In 1968 Salam, Weinberg, and Glashow independently produced a second great unification, uniting the electromagnetic force with the weak nuclear force to produce the electroweak force.

The Electroweak Force

The Initial Problem

At a physics conference in Seattle in 1956, Salam became very excited listening to Chen-Ning Yang, describe parity violation – Yang and his colleague Tsung-Dao Lee would be awarded the 1957 Nobel Prize in Physics for this work.

 Yang described how parity, a property which physicists believed was always conserved – like energy, momentum, and electric charge – need not be conserved in weak nuclear interactions, such as beta decay.

The implication was that Nature could tell the difference between left and right. Why, Salam wondered, was left-right symmetry violated in weak interactions, but conserved in electromagnetic interactions? He convinced himself, correctly, that the answer lay in a gauge theory – the first of which had been Maxwell’s formulation of electrodynamics.

Predicting the W and Z Bosons

Salam worked on the problem with his PhD student Ronald Shaw and, in 196l-62, Steven Weinberg spent a year with Salam at Imperial College.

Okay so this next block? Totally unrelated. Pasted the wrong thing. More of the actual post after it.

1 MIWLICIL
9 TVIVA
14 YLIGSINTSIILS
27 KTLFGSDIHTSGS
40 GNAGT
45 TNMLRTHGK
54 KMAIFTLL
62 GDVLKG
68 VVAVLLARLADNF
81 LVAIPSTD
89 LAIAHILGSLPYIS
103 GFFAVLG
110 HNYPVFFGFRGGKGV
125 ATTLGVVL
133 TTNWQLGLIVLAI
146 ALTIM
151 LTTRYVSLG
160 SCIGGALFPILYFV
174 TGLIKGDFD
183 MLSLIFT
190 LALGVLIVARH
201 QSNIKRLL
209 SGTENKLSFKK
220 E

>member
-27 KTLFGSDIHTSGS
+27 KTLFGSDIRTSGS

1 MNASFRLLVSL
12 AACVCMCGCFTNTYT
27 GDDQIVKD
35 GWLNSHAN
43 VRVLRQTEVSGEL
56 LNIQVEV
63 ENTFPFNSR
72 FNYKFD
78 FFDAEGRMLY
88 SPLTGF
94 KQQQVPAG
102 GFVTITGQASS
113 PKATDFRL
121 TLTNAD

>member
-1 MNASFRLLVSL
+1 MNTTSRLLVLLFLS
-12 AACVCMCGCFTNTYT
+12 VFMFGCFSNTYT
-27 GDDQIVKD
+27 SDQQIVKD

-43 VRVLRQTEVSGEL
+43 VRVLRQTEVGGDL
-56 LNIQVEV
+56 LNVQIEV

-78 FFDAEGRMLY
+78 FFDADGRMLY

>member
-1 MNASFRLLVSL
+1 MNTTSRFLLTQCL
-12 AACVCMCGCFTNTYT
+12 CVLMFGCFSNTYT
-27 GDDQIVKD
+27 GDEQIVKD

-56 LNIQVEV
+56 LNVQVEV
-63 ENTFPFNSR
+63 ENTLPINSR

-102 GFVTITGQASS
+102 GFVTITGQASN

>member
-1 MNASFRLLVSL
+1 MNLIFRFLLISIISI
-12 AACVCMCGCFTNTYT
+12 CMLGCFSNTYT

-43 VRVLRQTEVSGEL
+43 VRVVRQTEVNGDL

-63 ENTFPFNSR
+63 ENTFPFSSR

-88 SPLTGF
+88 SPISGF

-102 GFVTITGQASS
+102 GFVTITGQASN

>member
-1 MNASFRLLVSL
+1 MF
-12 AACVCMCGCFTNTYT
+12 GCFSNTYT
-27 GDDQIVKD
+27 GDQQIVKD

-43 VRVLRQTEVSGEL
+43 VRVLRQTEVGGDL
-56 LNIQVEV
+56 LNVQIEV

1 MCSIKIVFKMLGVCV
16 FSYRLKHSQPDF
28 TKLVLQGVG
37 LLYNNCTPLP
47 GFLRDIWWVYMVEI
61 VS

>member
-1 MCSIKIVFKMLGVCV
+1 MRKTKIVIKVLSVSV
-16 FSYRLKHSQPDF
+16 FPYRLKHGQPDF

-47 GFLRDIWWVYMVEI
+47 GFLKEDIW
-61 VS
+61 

The scientists produced a theory saying that while the electromagnetic force was transmitted by massless photons, there must exist particles with mass involved in a unified force – the electroweak force. They theorized the existence of W and Z bosons.

W and Z bosons, they said, are the particles with mass that take part in beta decay of an atomic nucleus.

Fig. 2. A neutron undergoes beta decay. The neutron can be free or within a nucleus. The decay produces a proton, a high energy electron, and an electron antineutrino. [1]

The net outcome of beta decay is that a neutron turns into a beta particle (a high energy electron), a proton, and an electron antineutrino.

The W boson is an intermediate particle in beta decay. The neutron first decays into a W boson. In the case of beta decay, the W boson is negatively charged, written W. It hangs around for an incredibly short amount of time: 3 × 10-25 seconds, before decaying into a proton, beta particle, and antineutrino.

Z bosons carry no electric charge, but carry momentum. They are observed in very high energy situations.

The fact that the force carriers of the electroweak force – the W and Z bosons – have mass while photons have no mass was a major problem, because in an SU(2) gauge theory (particle physics jargon for the gauge framework Salam and others were working within) bosons must have no mass.

Peter Higgs solved the problem of bosons with masses in 1964 with the Higgs mechanism, predicting the Higgs boson. (Higgs was awarded the 2013 Nobel Prize in Physics for his work.)

W and Z Bosons are Discovered

Z boson interactions, called weak neutral currents, because Z bosons carry no charge, were observed at CERN in 1973. W bosons were observed in 1983.